Total Casualties for today (remember this is just moving into line under heavy shelling) 7 other ranks and 4 officers wounded.

      The Battalion would remain in Bulgar + Ransome trenches for the 23rd and 24th and undergoing many enemy bombardments and barrages of their positions. On the 23rd a German attack was witnessed on the Royal London Regiment frontage.

      The 25th of October would see the Battalion back in Aveluy village in billets and a day spent cleaning up and drying. During this day the Commanding officer gave a lecture to all officers about the upcoming operation.

      The movement orders were very short notice and the operation would be cancelled by Brigade the next day again at very short notice much to the annoyance of the Battalion officers.

      Later on the 26th a working party of 200 men were ordered to map reference W.27.C with picks and shovels. The party arrived late owing to the short notice to move and the allowed time to get the tolls from the transport line. Eventually they found some tools but by the time they arrived it was discovered that the wrong map reference had been given by Brigade. During this time it was also reported that Z day for the planned operation had once again been put back.

      On the 27th October the Battalion left Aveluy to relieve the Royal London Regiment in reserve at Wood Post and Leipzig Redoubt. They were in position by 12 noon with Battalion HQ and A company at Wood Post and B,C,D companies at Leipzig Redoubt. They were to stay in the trenches on the 28th and by the 29th they reported a quiet day.

      The 29th would see them cleaning and improving the trenches and they also received information that the next day they would relieve the Royal Welsh Fusiliers in the front line although no word had come through from Brigade about this relief.

      The next day (30th October) Brigade would give orders postponing the offensive. The Battalion did relieve the Royal Welsh without any casualties. Further orders were received that Zero day for the offensive was now pushed back to the 5th.

      At 2pm it started to rain heavily and this continued throughout the night. The trenches were consequently in a filthy condition and the men were soon up to their knees in water.

      The 31st of October reported a quiet night and a lovely morning meant that it was excellent for observation. All the time this day was spent trying to improve the state of the trenches. Orders issued to the bombing officer and Officer Commanding C company that patrols were to be sent during the night. Five patrols were sent out but no contact with the enemy was obtained.

      Messages were sent to all companies around 5.30pm that there was suspect enemy relief that night. The Enemy had put a heavy barrage on the front line, Ransome, Bulgar and Bainbridge trenches, Splutter Road and Lucky Way between 4pm and 5.30pm hence the idea that there was to be a relief by the enemy.

      Transport were in the middle of issuing rations and several of the Transport personnel were wounded, but no damage done to the mules. The number of reported casualties was said to be light.

      For the 1st November the Battalion were spread across Stuff Trench, Ransome Trench and Bulgar Trench. This was to end up being Arthur’s last day and so we will transcribe the Brigade level Battalion Diary, as usual the level of information is more strategic than at Battalion level and therefore the full detail cannot be given.
      5am to 6am – Usual early morning bombardment by our artillery.
      8am – Message received from Brigade re relay post for runners transmitted to companies. Fairly quiet all morning.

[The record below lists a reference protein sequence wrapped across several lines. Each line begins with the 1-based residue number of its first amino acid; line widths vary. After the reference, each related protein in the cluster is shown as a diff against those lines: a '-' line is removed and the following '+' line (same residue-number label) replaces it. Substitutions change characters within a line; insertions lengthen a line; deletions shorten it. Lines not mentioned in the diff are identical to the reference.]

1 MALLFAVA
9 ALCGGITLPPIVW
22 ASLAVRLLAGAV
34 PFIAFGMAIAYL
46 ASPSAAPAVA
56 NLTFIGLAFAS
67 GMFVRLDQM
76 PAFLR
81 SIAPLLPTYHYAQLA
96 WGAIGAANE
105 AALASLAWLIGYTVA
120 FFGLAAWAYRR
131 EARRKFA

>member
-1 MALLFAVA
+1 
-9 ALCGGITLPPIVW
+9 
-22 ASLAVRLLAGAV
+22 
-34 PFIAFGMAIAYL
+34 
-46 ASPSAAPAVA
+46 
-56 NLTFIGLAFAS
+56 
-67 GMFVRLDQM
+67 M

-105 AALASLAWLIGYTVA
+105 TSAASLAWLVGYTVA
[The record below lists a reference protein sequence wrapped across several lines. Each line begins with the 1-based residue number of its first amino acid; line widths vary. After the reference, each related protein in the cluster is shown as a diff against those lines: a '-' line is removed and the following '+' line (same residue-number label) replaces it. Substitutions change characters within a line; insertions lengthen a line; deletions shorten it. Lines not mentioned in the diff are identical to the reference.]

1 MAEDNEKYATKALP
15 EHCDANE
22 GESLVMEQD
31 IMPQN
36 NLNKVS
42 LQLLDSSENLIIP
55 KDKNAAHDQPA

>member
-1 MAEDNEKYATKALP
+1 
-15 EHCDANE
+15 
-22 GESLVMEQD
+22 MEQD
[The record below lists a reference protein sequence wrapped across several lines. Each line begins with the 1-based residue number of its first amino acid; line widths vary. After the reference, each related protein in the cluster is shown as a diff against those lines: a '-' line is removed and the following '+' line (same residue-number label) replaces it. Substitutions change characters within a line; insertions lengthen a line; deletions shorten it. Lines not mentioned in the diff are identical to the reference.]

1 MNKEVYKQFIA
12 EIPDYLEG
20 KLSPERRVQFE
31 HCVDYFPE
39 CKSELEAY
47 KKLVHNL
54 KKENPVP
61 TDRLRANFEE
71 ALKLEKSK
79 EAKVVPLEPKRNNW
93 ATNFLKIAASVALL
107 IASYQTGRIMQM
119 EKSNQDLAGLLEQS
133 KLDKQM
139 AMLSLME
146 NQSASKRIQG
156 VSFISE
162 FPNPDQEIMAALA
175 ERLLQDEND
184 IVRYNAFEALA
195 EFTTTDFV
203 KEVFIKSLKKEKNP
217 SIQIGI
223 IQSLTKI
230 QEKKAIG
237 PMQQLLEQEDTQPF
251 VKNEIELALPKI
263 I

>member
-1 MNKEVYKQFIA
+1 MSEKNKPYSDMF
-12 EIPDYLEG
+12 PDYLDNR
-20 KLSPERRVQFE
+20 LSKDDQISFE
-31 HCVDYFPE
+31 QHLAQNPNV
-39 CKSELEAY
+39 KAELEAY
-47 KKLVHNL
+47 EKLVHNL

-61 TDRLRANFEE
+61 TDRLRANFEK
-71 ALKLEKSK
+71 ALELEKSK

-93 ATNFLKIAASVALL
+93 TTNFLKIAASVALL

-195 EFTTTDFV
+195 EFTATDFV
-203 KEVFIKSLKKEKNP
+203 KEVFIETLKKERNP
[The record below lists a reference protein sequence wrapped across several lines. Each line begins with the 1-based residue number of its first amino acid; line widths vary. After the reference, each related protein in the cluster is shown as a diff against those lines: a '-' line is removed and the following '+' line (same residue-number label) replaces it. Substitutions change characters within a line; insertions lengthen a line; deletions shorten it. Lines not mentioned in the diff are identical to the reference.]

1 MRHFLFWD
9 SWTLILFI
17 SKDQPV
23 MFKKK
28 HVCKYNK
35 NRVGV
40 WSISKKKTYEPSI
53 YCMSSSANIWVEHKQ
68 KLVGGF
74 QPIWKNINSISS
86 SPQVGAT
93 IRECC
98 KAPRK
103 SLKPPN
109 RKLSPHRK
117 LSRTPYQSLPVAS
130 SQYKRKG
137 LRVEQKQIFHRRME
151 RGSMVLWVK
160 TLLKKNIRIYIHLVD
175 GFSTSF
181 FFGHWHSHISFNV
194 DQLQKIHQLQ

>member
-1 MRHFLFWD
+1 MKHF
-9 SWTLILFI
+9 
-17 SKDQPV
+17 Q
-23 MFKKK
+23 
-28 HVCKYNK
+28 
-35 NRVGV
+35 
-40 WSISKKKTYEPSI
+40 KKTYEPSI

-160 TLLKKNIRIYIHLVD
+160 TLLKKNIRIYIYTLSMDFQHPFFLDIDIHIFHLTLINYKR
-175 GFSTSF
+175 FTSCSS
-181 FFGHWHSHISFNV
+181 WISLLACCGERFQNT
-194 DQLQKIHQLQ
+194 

8.30am – Relief of Battalion by 7th R Lon R commenced and went on all day. One of the worst reliefs experienced. One company 7 R Lon R started from their destination 3 minutes late. In afternoon the enemy shelled as usual the communications trenches heavily causing several casualties to
      7th R Lon R.

      The battalion were meant to be moving to billets in Aveluy
      1.30pm – A & D companies arrive in billets
      3pm – C company arrived from the front line but no sign of B company
      5pm – 1 platoon of B company arrived
      4pm – message received from Brigade announcing Z day to be 5th November
      8.30pm – B M 474/s received accelerating Z day to 4th November
      9pm – B M 93/G received announcing relief of 56th Brigade by 59th Brigade

      9.30pm – Remainder of B company reported arrived in billets. Men all very ??? And covered from head to foot in mud.

      Although the Brigade level Battalion Diary is the only one we can currently use for reference we do have another account of the Battalion for October and what would have been Arthur’s last week.

      Battles Of The Somme – Battle Of The Ancre Heights – 22/10/1916

      Location: Schwaben Redoubt.

      Allied victory.
      As a necessary preliminary to Haig’s projected autumn offensive, Gough’s Reserve Army were required to secure the Thiepval Ridge and the upper Ancre.
      Attempts on the positions were initially made on 1st October, but due to heavy residence and bad weather the positions were not fully secured until 10th November. 19th (Western) Division in II Corps, Reserve Army (Fifth Army from 30th October), moved into Stuff Trench and Regina Trench, north of Thiepval, and south of Grandcourt, on 24th -25th October.
      7th East Lancashire Regiment repulsed a strong German attack on the Schwaben Redoubt on 25th October.

      The large offensive spoken about in the Battalion Diaries was also reported in another source thus:-

      Battles Of The Somme – Battle Of The Ancre – 13/11/1916
      Location: Grandcourt.
      British victory.

      The attack of the British Fifth Army against German First Army along the River Ancre between Thiepval and Beaumont Hamel was the final large-scale British attack on the Somme before winter set in.

      Arthur (William Lane) was killed in action on the 1st November 1916 in what would look like the Battalions relief from the Trenches.

      Arthur is commemorated on the Thiepval Memorial to the missing of the Somme which would mean that he had no known grave.

      As with all research, in the future more documents may be digitised and released meaning that we can give more details with regards to dates and Arthur’s own involvement in the war.

      The pension record card for Arthur gives his dependant as Mrs Gertrude Allen, C/O Mrs Holt, 26 Edward Street, Grantham. She is listed as his sister and under the entry ‘Pension’ is written the word ‘Refusal’


    • WW1 Soldier’s Records (
    • British Newspaper Archive.
    • Fold 3
    • Find My Past
    • Genealogist
    • Forces War Records
    • British Army Service Numbers
    • War Gratuity Calculator
    • Commonwealth War Graves Commission
    • National Archives – Battalion War Diaries
    • General Registry Office